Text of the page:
As many as 80 percent of health care workers at some hospitals and nursing homes are refusing or delaying getting vaccinated against coronavirus.
Only about 18 percent of workers at an Illinois veterans’ nursing home have gotten their first shots, while nearly all residents at the same home said ‘yes’ to the jab.
Staff, nurses and doctors in many states remain leery of the vaccines, concerned that there’s not enough proof vaccines are safe and reticent to be test subjects.
Hospital and care facility administrators have even tried bribing workers with free breakfast or raffle prizes in an effort to incentivize them to get the shot.
Nursing home staff seem the most reluctant among health care workers – even as higher rates of residents are willing to get COVID-19 vaccines.
It’s a worrying trend, especially in states that have inflexible plans for who gets vaccinated first. Health care workers have been put almost universally at the front of the line, and some stats are waiting to offer the shots to other groups until more health care workers are vaccinated.
To-date, just 6.25 million Americans have been vaccinated, according to tracking from Bloomberg News.
At this rate, it could take years for the US to reach herd immunity. In a race against coronavirus, which infecting some 250,000 Americans a day and yesterday killed a record 4,085 people, slow uptake could be deadly.
Health care workers are a surprising source of resistance to the vaccine, given that they have seen firsthand the death and misery inflicted by COVID-19 are refusing shots.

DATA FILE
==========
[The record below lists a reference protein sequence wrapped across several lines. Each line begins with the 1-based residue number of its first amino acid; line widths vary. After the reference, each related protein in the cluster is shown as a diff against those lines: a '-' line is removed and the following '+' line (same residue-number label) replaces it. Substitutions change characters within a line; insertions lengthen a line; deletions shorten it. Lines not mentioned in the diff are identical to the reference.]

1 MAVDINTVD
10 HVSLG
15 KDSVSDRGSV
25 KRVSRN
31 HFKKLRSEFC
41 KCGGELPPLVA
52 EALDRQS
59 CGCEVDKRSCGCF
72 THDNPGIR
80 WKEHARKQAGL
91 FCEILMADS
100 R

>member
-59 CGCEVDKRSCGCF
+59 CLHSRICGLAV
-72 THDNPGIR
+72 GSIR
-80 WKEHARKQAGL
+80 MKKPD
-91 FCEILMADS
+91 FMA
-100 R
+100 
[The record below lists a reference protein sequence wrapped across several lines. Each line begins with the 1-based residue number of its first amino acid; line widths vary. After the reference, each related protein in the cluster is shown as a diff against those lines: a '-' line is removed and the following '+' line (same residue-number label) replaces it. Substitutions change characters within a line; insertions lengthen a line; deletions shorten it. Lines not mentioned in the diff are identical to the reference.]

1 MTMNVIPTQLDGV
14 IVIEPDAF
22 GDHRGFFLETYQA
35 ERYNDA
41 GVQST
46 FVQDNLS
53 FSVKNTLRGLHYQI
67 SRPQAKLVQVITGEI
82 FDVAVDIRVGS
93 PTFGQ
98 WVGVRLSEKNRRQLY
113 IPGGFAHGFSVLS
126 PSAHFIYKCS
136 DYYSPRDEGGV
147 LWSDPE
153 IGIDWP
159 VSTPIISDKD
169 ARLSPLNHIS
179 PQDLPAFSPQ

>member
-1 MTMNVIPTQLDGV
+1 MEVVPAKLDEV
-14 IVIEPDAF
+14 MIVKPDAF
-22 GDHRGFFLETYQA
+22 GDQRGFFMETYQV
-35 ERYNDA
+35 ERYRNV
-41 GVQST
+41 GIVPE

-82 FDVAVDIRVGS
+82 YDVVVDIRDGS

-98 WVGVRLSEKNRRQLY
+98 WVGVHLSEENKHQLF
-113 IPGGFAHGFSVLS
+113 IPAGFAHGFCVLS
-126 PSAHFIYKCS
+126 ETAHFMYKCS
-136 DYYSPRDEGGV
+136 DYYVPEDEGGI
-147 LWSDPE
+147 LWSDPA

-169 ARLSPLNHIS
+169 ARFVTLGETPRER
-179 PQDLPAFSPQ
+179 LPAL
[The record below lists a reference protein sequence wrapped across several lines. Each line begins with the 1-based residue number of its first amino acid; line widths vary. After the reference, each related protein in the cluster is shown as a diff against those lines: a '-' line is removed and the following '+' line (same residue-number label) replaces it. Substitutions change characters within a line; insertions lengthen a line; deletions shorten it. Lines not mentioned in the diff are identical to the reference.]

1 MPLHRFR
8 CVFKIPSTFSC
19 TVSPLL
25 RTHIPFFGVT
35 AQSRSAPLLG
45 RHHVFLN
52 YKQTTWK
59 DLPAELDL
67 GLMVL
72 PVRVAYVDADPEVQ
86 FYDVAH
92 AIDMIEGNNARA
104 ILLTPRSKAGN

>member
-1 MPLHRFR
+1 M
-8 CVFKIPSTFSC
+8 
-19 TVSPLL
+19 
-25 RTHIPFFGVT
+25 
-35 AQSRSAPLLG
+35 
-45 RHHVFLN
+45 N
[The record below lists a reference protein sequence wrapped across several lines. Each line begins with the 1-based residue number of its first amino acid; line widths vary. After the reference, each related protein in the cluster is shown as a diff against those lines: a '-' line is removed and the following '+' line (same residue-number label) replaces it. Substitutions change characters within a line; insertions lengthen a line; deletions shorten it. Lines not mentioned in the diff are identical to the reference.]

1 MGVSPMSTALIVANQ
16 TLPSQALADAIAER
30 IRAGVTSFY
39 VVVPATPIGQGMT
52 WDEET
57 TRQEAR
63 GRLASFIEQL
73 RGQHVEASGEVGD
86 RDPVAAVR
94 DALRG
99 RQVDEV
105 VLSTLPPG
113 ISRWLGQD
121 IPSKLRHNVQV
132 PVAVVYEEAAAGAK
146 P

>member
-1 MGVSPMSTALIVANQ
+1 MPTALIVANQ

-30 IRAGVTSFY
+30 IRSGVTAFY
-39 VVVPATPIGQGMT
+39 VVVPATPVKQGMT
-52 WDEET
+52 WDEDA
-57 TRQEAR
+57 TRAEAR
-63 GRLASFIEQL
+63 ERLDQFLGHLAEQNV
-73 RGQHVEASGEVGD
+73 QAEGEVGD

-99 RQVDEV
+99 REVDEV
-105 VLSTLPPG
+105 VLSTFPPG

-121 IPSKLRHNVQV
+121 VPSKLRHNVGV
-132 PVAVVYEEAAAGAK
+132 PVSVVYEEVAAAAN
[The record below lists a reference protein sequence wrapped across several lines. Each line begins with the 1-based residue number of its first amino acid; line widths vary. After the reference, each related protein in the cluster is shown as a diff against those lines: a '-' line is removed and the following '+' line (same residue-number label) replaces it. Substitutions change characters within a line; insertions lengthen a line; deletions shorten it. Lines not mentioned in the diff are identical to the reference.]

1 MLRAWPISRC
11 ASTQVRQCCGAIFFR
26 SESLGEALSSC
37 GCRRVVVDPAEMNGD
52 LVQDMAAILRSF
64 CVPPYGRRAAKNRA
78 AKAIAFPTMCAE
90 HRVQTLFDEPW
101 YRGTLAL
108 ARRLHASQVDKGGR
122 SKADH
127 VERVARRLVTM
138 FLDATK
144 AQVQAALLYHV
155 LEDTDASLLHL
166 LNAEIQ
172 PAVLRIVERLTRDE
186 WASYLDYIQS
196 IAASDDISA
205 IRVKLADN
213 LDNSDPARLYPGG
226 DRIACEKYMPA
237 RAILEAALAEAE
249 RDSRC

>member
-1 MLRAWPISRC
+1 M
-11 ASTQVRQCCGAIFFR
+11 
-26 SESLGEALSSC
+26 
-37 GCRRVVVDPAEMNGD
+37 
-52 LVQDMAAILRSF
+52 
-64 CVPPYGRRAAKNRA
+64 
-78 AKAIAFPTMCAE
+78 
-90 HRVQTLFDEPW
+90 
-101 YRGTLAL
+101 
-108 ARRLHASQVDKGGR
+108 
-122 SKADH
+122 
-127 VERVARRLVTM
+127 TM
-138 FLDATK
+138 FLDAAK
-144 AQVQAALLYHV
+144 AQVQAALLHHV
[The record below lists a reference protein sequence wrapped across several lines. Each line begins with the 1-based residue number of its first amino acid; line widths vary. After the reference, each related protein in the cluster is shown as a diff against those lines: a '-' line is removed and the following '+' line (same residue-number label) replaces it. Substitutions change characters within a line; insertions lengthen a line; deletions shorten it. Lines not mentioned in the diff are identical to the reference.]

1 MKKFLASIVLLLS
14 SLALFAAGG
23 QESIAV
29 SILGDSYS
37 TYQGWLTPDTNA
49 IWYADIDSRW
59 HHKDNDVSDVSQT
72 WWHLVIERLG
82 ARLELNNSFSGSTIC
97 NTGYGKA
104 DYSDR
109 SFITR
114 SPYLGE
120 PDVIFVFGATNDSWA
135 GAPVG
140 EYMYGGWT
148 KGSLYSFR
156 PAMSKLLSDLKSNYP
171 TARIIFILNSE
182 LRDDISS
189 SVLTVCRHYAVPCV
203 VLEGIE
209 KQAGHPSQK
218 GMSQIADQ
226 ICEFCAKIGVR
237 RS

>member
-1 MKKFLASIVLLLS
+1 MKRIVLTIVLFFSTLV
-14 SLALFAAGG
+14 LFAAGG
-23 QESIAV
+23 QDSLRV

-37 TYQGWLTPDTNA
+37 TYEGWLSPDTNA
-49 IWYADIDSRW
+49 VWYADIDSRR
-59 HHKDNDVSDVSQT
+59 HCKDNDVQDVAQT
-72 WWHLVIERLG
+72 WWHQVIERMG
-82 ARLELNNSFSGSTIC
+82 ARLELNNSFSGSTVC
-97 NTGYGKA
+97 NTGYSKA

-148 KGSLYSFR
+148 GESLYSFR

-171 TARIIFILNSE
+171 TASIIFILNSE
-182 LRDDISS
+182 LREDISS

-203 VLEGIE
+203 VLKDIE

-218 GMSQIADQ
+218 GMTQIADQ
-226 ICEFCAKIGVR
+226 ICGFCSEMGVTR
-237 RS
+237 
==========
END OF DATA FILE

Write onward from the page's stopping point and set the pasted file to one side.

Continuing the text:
It is happening in nursing homes and, to a lesser degree, in hospitals, with employees expressing what experts say are unfounded fears of side effects from vaccines that were developed at record speed.
More than three weeks into the campaign, some places are seeing as much as 80 percent of the staff holding back.
‘I don’t think anyone wants to be a guinea pig,’ said Dr Stephen Noble, a 42-year-old cardiothoracic surgeon in Portland, Oregon, who is postponing getting vaccinated.
‘At the end of the day, as a man of science, I just want to see what the data show. And give me the full data.’
Alarmed by the phenomenon, some administrators have dangled everything from free breakfasts at Waffle House to a raffle for a car to get employees to roll up their sleeves. Some states have threatened to let other people cut ahead of health care workers in the line for shots.
‘It’s far too low. It’s alarmingly low,’ said Neil Pruitt, CEO of PruittHealth, which runs about 100 long-term care homes in the South, where fewer than three in 10 workers offered the vaccine so far have accepted it.
Many medical facilities from Florida to Washington state have boasted of near-universal acceptance of the shots, and workers have proudly plastered pictures of themselves on social media receiving the vaccine.